The Pictish Trail – Secret Soundz Vol. 2

soundz Alright, let’s be straight about my subjectivity here: Johnny Lynch is a pal, and as tends to happen when my friends release music, I was terrified I wouldn’t like this.

Friendship apart, that wasn’t a totally unjustified fear.  One of Johnny’s favourite bands is Hot Chip, who I think are fucking dreadful, and his last big release was the disco-tastic* Silver Columns album.

Now, I loved Silver Columns but a Pictish Trail album which explored more Hot Chip leanings might very well not have been my cup of tea, and with the band’s recent penchant for huge, full-band wig-outs I was nervous that the idiosyncratic charm I find so engaging about The Pictish Trail might be a bit smothered.

I have to confess that my fears were not entirely allayed by the pre-release teaser track Of Course You Exist, which I don’t mind and which makes sense in the context of the whole album, but is nevertheless not my favourite Pictish Trail song.  I would have said the same about Michael Rocket actually – although that’s a song I have come to really like subsequently, I wasn’t smitten the first time around.

In fact, when you think about it, it’s sort of an odd tribute to this record that so much of it is comprised of songs I knew well before the release, and yet the album still managed to surprise me. Michael Rocket, The Handstand Crowd, Of Course You Exist and I Will  Pour it Down (see a really early Toad Session recording of that one below) make up much of the backbone of this record, but having heard those songs I still had little idea of how it would actually feel to listen to Secret Soundz Vol. 2 for the first time.

So, having added a remarkable number of caveats and mean-spirited asides, it’s probably time to admit that I love this album.  Funnily enough, it’s not so much the big songs which I have ended up loving, as much as it’s been the filler.  Not that there is filler on here per se, but when people call things ‘album tracks’ it sort of implies the same thing.  Here there are a good few ‘album tracks’ which, in my view, absolutely make the record.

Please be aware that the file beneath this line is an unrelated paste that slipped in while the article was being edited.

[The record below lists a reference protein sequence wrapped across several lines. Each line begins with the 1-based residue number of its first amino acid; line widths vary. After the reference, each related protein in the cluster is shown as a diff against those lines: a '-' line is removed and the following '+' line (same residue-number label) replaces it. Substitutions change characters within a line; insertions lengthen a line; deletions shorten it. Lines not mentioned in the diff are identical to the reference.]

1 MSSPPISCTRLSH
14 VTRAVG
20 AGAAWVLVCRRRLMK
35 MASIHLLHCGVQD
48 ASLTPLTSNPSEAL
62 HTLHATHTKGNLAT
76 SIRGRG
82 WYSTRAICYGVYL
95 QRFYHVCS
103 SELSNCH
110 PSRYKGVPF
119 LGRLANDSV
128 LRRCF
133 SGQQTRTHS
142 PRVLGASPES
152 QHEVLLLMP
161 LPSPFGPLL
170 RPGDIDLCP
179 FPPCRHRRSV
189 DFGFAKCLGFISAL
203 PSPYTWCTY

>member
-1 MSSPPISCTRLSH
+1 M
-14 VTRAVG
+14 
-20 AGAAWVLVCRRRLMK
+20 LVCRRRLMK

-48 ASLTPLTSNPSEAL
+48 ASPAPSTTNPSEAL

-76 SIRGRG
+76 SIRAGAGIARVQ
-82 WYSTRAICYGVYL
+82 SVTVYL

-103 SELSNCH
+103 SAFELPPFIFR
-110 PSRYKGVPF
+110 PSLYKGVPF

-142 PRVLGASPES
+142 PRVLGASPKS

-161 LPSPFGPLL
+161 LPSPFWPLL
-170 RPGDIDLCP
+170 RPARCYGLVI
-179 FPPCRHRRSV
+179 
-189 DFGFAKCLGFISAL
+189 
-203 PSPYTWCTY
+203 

You probably couldn’t take them out of context all that easily, but songs like Sequels and Wait Until are far less insistent than others on the album, and yet they manage to simultaneously be my favourite to listen to in and of themselves, and also to anchor the rest of the record.  Tunes I wasn’t as keen on to begin with, like Michael Rocket and The Handstand Crowd, find a place amongst songs like that which seems to make more sense.

The Pictish Trail – I Will Pour It Down (Toad Session) from Song, by Toad on Vimeo.

I may have known I Will Pour it Down before this album, but honestly, I didn’t know it as it sounds now. The recording on here is absolutely gorgeous, and perhaps hints at what I mean when I talk about certain songs providing the context.

The Pictish Trail can produce big old pop songs, but whilst they are good, and whilst they flesh out the range of the sound, they are several layers away from what makes this music genuinely special.  There is a simple, personal warmth about Secret Soundz Vol. 2 which mirrors its maker, and which gives the listener a real sense of belonging.  The slower, more elusive tunes seem to embody that more, somehow.  The wobbly synth and twinkling electronics, instead of adding coldness to the more organic elements of guitar and gorgeously delivered vocals, seem to add an approachable charm.

There’s a documentary about the making of this record embedded below.  For the last year and a bit Johnny has been living up on the Isle of Eigg, in the Inner Hebrides, which is where this album was recorded. It’s easy to superimpose impressions retrospectively once you know the provenance of a record, but instead of imbuing his album with a sense of the bleakness or grandiosity of the Scottish countryside, or indeed of the isolation of living in a static caravan on an island with a sparsely distributed population of eighty people, instead this seems to embody the warmth of having a cosy wee home and the increased intimacy of the friendships you make in situations like that.

I’m still not sure about Of Course You Exist, I suppose, but everything else which I wasn’t as keen on in isolation makes sense when pulled back into the eddies of the album. This is a gentle, odd record of strange detours, and one with moments of genuine tenderness and emotional impact.

And by happy c0incidence, the band happen to be playing at The Caves tonight with eagleowl, as the final night in an epic month of touring.  You can buy this record there on vinyl, of course, or you can go to the Fence Records webshop and do so there instead.  I strongly recommend you do one or the other.

*Yes, yes, I know no-one says disco-tastic anymore.